This story gets off to a good start as Synthia wakes up to find Dr. Machten, her creator, tinkering with her and, immediately, we see her internal disorientation. Although she knows who she is, who he is, she has no memory of what went on before she woke up and becomes even more confused when an inner “voice” gives her a strange warning. I really liked this opening, the kind that plops the reader right in the thick of it from the first few words but, unfortunately, things slowed down almost right away.

Because Dr. Machten is continually waking her up and Synthia struggles to make sense of what’s happening, the scene repeats and repeats with a major sense of déjà vu each time. That was distracting to me in that it felt like an unnecessary interruption to an otherwise interesting tale in which Synthia becomes more and more sentient and suspicious. At the same time, Dr. Machten’s motives begin to show his true character and Synthia’s alarm is warranted…but how is it possible for an AI to feel anything like confusion and suspicion?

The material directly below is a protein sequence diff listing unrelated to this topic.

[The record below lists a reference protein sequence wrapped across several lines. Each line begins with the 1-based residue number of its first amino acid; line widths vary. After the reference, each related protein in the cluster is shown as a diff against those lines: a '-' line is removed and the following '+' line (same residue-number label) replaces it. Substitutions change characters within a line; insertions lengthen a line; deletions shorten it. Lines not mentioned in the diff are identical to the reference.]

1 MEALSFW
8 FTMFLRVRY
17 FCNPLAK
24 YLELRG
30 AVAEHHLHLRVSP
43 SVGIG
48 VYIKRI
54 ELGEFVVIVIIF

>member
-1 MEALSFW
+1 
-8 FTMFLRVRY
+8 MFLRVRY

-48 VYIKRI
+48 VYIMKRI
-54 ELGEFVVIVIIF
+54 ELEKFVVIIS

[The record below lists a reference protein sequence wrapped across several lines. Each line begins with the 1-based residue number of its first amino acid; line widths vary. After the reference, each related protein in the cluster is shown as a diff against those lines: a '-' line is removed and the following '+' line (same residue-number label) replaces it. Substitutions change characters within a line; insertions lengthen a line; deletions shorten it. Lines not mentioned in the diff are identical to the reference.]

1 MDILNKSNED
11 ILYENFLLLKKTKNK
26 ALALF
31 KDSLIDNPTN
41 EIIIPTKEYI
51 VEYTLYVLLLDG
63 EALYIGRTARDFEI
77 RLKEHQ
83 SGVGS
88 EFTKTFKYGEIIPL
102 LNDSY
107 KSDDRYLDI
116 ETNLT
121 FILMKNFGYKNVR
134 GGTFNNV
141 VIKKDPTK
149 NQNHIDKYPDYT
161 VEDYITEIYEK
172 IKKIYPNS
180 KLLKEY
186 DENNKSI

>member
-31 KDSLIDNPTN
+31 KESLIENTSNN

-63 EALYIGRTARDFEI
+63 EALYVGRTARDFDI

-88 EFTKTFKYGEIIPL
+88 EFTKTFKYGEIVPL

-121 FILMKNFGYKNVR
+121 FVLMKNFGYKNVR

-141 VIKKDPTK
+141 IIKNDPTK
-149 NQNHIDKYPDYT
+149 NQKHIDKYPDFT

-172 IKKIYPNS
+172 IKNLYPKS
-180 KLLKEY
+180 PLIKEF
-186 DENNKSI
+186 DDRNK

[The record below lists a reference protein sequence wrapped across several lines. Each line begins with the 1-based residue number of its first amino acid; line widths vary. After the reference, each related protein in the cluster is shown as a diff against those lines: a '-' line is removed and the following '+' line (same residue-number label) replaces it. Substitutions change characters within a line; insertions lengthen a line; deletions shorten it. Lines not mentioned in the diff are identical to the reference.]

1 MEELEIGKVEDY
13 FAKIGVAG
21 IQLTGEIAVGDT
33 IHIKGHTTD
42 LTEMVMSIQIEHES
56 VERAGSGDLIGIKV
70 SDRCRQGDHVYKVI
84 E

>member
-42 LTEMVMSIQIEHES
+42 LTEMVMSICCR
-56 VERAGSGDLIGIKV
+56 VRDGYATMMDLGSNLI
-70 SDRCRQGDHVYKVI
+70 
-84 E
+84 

I think Mr. Erlick has a really good concept here but the execution could use some work, especially in worldbuilding and in a little more depth in the characterizations. On the whole, I enjoyed the tale and look forward to seeing what happens to Synthia in the next book.

Reviewed by Lelia Taylor, May 2018.

An Excerpt from Reborn

Synthia Cross stared at the pale blue ceiling. She must have just been born or reborn, as she had no personal memories from before. She simply woke up lying on her back.

Dr. Jeremiah Machten stared down at the open panel on top of her head. Then he glanced at nearby equipment he’d attached to run diagnostics.